after oral surgery care

Tips & Advice for Faster Post-Surgery Oral Recovery

If you’re about to have oral surgery, chances are you have a lot of questions. Lots of people have little to no experience with advanced dental procedures like this. And taking care of yourself afterward requires some consideration in order that you heal as quickly as possible.

Oral surgery often involves cutting into or removing tissue from your mouth. It can include procedures like removing a difficult tooth, such as wisdom teeth, gum surgery, and getting dental implants. More involved examples of oral surgery include getting rid of diseased tissue from the mouth, correcting jaw problems, or repairing a cleft lip or palate.

Compared to more involved medical procedures, recovery from oral surgery usually doesn’t take long, and the complications involved are often quite minor. In this article, we’ll take a look at how to best take care of yourself in the rest and recovery phase after oral surgery so that you bounce back as quickly as possible. We’ll examine all the big things to look out for, such as pain, bleeding, swelling, and soreness. And along the way, we’ll also have some great tips on how to speed up the healing process, including how to brush your teeth and what types of food and drink to avoid.

Dental Surgery Pain Management

It’s normal to feel some pain as the anesthetic (freezing) wears off after oral or dental surgery. It’s quite likely that you’ll feel the most pain in the first day or two. There may also be lingering soreness and discomfort for up to three to five days post-surgery. However, it’s hard to put exact numbers on these estimates since each person processes pain in their own unique way. What might be intolerable to some might only be a minor discomfort to others.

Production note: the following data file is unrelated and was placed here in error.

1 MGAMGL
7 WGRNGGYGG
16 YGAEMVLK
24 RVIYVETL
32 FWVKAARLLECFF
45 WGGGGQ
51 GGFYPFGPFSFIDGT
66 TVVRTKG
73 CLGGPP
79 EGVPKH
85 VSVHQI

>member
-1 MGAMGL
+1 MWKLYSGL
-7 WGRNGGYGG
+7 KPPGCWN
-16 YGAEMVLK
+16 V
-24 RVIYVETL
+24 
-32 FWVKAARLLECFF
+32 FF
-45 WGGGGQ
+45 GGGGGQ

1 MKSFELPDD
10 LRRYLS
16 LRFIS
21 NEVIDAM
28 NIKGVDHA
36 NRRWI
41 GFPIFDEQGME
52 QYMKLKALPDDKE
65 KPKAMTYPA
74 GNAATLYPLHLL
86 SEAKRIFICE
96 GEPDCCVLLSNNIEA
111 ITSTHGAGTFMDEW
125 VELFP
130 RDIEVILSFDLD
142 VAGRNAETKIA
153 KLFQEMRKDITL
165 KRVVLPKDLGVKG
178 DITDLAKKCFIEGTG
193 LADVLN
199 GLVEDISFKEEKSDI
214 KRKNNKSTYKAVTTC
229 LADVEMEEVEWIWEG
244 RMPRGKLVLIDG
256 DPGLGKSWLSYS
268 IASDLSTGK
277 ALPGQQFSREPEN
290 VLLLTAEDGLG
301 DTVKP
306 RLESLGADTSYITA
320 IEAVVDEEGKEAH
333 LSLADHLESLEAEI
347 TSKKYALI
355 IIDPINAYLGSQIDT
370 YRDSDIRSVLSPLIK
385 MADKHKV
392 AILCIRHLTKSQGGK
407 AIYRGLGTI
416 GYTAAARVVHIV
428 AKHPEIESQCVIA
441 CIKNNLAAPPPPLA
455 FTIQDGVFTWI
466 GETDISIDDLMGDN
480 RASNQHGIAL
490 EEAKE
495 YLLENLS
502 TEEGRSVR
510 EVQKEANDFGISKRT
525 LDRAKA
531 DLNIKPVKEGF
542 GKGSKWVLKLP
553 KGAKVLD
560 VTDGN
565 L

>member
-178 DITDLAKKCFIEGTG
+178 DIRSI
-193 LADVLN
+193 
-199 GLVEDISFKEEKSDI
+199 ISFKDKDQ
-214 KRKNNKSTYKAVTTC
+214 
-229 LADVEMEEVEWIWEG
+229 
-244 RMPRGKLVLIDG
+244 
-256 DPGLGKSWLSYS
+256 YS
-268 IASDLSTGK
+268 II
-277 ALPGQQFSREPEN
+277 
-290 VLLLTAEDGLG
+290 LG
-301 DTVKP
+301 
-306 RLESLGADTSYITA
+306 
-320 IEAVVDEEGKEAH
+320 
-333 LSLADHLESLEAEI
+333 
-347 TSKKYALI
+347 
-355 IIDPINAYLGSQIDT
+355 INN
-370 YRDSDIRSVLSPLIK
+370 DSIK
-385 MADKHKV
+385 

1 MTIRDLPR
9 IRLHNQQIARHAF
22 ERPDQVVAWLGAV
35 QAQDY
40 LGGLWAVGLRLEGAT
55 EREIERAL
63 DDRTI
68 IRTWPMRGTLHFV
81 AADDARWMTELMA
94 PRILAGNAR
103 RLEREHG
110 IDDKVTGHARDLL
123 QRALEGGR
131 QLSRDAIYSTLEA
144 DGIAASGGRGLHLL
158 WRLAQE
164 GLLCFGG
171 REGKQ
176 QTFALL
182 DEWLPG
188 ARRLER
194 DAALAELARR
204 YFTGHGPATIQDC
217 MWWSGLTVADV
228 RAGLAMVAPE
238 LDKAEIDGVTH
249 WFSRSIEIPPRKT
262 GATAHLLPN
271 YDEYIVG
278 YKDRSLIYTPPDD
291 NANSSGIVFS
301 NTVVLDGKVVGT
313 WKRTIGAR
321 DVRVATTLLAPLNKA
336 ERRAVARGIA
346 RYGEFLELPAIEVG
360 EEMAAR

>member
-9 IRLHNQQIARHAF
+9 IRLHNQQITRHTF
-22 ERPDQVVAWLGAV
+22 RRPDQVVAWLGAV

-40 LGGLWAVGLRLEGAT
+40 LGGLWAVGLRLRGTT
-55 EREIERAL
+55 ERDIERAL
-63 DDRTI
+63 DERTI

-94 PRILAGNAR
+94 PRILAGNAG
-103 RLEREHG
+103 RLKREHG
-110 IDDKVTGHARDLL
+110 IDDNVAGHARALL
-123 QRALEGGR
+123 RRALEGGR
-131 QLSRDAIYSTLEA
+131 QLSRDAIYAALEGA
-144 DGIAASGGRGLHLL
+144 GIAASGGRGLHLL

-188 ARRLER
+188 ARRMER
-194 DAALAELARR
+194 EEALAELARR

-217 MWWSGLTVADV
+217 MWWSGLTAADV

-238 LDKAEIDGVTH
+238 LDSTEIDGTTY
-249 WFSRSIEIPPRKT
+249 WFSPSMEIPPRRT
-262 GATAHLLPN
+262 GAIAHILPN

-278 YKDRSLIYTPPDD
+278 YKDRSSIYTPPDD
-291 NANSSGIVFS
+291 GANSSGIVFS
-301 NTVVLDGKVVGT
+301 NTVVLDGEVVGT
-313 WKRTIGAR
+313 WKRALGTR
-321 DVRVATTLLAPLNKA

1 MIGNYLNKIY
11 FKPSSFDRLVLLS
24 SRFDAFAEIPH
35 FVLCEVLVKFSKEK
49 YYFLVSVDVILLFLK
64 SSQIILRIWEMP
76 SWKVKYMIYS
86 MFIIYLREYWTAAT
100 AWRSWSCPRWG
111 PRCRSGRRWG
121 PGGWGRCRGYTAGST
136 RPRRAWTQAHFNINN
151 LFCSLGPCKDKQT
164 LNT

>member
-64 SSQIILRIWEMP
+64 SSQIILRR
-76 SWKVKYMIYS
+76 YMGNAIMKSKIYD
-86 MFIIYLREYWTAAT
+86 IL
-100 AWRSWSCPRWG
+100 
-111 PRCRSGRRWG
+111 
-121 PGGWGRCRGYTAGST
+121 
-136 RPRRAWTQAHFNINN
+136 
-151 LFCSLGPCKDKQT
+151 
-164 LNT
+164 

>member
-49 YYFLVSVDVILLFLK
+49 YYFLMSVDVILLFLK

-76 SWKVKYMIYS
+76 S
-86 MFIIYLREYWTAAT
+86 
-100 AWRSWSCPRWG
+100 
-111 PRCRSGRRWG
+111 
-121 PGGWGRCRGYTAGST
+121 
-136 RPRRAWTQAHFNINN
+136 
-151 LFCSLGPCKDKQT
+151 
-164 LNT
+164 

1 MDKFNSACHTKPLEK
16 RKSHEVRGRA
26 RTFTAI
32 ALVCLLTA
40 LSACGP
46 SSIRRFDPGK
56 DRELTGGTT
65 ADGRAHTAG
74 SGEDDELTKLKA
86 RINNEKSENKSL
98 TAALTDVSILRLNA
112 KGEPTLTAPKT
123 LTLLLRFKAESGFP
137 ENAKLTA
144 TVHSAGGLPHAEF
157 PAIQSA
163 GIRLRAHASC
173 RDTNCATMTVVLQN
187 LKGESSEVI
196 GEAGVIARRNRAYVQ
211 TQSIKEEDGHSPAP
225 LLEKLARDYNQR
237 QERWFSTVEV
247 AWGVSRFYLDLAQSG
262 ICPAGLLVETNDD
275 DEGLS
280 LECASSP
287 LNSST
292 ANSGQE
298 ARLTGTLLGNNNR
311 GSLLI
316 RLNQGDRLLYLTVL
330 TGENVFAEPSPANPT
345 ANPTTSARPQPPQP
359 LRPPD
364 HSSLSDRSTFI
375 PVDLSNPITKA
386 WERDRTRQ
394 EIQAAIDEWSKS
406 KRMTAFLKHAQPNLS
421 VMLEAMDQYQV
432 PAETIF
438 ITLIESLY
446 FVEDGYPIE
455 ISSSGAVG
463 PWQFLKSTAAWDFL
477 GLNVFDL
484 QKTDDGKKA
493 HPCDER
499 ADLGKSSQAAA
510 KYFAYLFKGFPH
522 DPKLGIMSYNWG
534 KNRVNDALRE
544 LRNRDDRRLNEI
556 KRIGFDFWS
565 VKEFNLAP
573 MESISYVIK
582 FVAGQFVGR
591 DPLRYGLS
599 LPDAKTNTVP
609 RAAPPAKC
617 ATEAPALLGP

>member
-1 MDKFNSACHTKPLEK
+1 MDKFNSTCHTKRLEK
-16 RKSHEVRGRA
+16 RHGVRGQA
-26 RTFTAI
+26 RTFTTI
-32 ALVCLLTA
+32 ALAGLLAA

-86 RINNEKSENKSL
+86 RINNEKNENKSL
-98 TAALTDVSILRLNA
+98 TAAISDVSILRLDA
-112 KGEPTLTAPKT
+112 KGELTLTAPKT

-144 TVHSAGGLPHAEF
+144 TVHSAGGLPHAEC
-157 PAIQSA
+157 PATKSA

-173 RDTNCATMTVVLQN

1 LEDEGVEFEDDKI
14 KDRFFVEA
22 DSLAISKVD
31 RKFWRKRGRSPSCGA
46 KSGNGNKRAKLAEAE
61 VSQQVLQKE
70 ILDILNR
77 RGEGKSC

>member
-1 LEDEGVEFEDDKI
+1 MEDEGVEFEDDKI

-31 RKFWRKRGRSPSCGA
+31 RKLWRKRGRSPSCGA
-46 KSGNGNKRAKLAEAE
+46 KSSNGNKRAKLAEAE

We find that in most cases patients do not require these types of serious medications, and pain is manageable with over the counter medications containing ibuprofen or acetaminophen.

If your surgery is more serious, your dentist may prescribe opioid pain medication, typically hydrocodone with acetaminophen, however the type of medication prescribed will depend on the type of surgery being performed, how much pain you find yourself in, and the patient’s age. We try to avoid prescribing opioid based medications to younger patients, as they tend to be more susceptible to the powerful dependency risks associated with opioids.

Avoid over-medicating yourself, and never mix alcohol with pain relievers. If you’ve been prescribed a opioid based medication for pain management, never drive or use machinery. These drugs can make you drowsy and prone to distraction.

To make sure there are no harmful drug interactions, it’s important that you tell them about anything else you might be taking. This includes anything from other prescribed medications to herbal supplements. Follow the advice of your dentist, oral surgeon, or pharmacist when it comes to taking your medication.